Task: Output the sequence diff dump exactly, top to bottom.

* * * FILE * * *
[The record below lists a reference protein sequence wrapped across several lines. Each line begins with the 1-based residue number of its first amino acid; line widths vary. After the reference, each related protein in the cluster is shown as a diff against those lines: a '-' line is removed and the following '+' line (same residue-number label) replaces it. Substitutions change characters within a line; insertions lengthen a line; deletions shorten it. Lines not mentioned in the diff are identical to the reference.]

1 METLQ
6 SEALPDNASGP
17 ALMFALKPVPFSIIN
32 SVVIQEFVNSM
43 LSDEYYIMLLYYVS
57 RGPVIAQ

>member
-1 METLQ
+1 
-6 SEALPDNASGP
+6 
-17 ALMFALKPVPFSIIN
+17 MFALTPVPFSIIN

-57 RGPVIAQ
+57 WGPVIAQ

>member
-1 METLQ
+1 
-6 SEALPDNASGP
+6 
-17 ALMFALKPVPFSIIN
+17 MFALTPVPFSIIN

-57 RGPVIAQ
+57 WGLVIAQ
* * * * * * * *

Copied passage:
[The record below lists a reference protein sequence wrapped across several lines. Each line begins with the 1-based residue number of its first amino acid; line widths vary. After the reference, each related protein in the cluster is shown as a diff against those lines: a '-' line is removed and the following '+' line (same residue-number label) replaces it. Substitutions change characters within a line; insertions lengthen a line; deletions shorten it. Lines not mentioned in the diff are identical to the reference.]

1 METLQ
6 SEALPDNASGP
17 ALMFALKPVPFSIIN
32 SVVIQEFVNSM
43 LSDEYYIMLLYYVS
57 RGPVIAQ

>member
-1 METLQ
+1 
-6 SEALPDNASGP
+6 
-17 ALMFALKPVPFSIIN
+17 MFALTPVPFSIIN

-57 RGPVIAQ
+57 WGPVIAQ

>member
-1 METLQ
+1 
-6 SEALPDNASGP
+6 
-17 ALMFALKPVPFSIIN
+17 MFALTPVPFSIIN

-57 RGPVIAQ
+57 WGLVIAQ